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Plastics


— Environment

New production process makes PLA bioplastic cheaper and greener

By - July 21, 2015 1 Picture

Polylactic acid (PLA) is a biodegradable bioplastic that is already used to produce a variety of everyday items, such as cups, trays, bowls and vegetable wrapping foil. Unfortunately, the current PLA production process is expensive and produces waste. Researchers at the KU Leuven Centre for Surface Chemistry and Catalysis in Belgium have now developed a new production technique that is cheaper and greener and makes PLA a more attractive alternative to petroleum-based plastics.

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New technique automates sorting of plastics for recycling

If you've ever had to separate different types of plastic for recycling, then you'll know how much it slows down the recycling process. Now, imagine how much harder it is for staff receiving huge amounts of unsorted plastic at municipal recycling plants. New technology developed at Ludwig Maximilians Universitat in Munich, however, identifies plastic types automatically. Read More
— Science

Regenerating plastic is better on the "hole"

By - May 11, 2014 16 Pictures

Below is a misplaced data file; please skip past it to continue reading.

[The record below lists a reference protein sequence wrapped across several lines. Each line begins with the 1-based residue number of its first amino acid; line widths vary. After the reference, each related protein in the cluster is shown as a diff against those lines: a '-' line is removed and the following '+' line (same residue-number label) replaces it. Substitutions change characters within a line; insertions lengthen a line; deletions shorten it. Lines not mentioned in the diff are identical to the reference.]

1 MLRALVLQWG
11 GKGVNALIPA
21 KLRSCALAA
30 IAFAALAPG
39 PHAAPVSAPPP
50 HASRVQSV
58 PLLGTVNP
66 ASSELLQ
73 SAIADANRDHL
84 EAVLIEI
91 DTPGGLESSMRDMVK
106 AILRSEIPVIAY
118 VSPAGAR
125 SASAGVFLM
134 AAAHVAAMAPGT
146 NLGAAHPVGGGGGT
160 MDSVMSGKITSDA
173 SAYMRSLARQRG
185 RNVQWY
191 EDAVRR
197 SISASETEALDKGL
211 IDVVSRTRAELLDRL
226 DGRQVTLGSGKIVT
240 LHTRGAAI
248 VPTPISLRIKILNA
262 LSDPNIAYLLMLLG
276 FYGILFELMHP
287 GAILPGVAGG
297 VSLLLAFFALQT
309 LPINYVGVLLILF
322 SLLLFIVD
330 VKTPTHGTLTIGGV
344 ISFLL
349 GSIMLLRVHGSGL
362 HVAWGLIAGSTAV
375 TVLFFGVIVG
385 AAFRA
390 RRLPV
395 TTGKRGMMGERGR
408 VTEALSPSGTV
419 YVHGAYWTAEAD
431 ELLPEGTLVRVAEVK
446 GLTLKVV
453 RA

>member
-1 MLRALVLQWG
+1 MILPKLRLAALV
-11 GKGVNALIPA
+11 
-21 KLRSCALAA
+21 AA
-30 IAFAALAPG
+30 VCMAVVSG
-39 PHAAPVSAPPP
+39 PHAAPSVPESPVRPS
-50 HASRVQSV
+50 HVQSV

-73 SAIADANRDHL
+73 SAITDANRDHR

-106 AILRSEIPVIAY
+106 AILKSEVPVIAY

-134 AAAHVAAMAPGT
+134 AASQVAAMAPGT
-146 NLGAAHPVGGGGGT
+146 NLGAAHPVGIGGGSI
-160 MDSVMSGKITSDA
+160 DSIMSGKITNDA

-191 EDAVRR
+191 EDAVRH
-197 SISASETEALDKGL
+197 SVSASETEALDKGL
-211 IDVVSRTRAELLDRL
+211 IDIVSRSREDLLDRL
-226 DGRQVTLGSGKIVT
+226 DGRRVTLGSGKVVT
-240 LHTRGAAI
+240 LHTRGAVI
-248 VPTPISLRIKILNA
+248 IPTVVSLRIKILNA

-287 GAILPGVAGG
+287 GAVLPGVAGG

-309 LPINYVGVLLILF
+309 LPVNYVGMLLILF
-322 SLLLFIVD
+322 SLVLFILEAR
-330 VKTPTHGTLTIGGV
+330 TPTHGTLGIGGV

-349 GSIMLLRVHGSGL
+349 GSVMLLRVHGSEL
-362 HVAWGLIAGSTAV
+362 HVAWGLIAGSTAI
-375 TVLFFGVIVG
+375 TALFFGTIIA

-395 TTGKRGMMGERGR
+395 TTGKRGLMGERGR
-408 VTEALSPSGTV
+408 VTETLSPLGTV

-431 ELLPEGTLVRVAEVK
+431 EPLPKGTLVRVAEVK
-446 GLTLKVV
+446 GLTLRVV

Dropping your mobile phone can ruin your whole day as you look down at the spiderweb of cracks surrounding a small hole in the once-pristine plastic case. Now imagine watching as those cracks and that hole seal up by themselves, leaving behind a completely healed case. That may sound like science fiction, but it may not be for long with a team of researchers at the University of Illinois having developed a new system that doesn't just repair minor cracks in plastic, but regenerates to heal large holes. Read More
— Environment

Metabolix engineers plants to make cheaper, cleaner bioplastic

By - August 6, 2013 1 Picture
Petroleum-based plastic may be fantastic, but due to the durability that makes the material so popular it may take hundreds of years to break down. Plastic made from renewable biomass, known as bioplastic, is a biodegradable alternative to fossil fuel versions. A company called Metabolix, based in Cambridge (MA), has been working on a technology to genetically engineer plants such as switchgrass to create a biodegradable polymer that can be extracted directly from the plant. Read More
— Good Thinking

The Filabot recycles scrap plastic into inexpensive 3D printing filaments

By - January 17, 2013 2 Pictures
Desktop 3D printers have hit price-points that make them as affordable as color laser printers. But they also share the same problem – replacing the printing medium costs an arm and a leg. A kilogram of plastic filament costs about US$50, meaning the cost of turning your ideas into reality can quickly add up. But now the Filabot, a miniature plastic recycling plant, will provide a wide variety of plastic filaments from scrap. Read More
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